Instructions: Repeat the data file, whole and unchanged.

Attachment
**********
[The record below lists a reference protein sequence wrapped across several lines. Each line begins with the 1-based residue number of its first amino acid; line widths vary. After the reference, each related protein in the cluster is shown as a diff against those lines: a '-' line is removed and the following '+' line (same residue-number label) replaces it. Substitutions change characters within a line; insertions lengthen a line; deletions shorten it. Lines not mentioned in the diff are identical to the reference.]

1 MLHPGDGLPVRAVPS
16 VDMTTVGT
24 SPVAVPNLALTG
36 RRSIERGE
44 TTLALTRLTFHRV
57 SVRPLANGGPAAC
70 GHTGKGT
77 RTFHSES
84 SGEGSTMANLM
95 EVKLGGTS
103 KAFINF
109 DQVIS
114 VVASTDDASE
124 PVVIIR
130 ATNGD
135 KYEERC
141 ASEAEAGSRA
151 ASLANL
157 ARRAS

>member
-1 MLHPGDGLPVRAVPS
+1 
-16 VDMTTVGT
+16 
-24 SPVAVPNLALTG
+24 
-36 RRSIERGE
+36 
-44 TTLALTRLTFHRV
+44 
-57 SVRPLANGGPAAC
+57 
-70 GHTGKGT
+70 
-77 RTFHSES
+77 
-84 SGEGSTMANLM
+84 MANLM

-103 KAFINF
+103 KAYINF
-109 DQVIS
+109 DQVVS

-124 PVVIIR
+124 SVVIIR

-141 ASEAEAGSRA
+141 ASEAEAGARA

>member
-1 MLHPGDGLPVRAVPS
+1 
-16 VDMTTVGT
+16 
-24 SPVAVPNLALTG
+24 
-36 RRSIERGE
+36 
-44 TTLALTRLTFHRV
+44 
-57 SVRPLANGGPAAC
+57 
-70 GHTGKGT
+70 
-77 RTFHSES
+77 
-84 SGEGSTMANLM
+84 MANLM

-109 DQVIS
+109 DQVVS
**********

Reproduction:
[The record below lists a reference protein sequence wrapped across several lines. Each line begins with the 1-based residue number of its first amino acid; line widths vary. After the reference, each related protein in the cluster is shown as a diff against those lines: a '-' line is removed and the following '+' line (same residue-number label) replaces it. Substitutions change characters within a line; insertions lengthen a line; deletions shorten it. Lines not mentioned in the diff are identical to the reference.]

1 MLHPGDGLPVRAVPS
16 VDMTTVGT
24 SPVAVPNLALTG
36 RRSIERGE
44 TTLALTRLTFHRV
57 SVRPLANGGPAAC
70 GHTGKGT
77 RTFHSES
84 SGEGSTMANLM
95 EVKLGGTS
103 KAFINF
109 DQVIS
114 VVASTDDASE
124 PVVIIR
130 ATNGD
135 KYEERC
141 ASEAEAGSRA
151 ASLANL
157 ARRAS

>member
-1 MLHPGDGLPVRAVPS
+1 
-16 VDMTTVGT
+16 
-24 SPVAVPNLALTG
+24 
-36 RRSIERGE
+36 
-44 TTLALTRLTFHRV
+44 
-57 SVRPLANGGPAAC
+57 
-70 GHTGKGT
+70 
-77 RTFHSES
+77 
-84 SGEGSTMANLM
+84 MANLM

-103 KAFINF
+103 KAYINF
-109 DQVIS
+109 DQVVS

-124 PVVIIR
+124 SVVIIR

-141 ASEAEAGSRA
+141 ASEAEAGARA

>member
-1 MLHPGDGLPVRAVPS
+1 
-16 VDMTTVGT
+16 
-24 SPVAVPNLALTG
+24 
-36 RRSIERGE
+36 
-44 TTLALTRLTFHRV
+44 
-57 SVRPLANGGPAAC
+57 
-70 GHTGKGT
+70 
-77 RTFHSES
+77 
-84 SGEGSTMANLM
+84 MANLM

-109 DQVIS
+109 DQVVS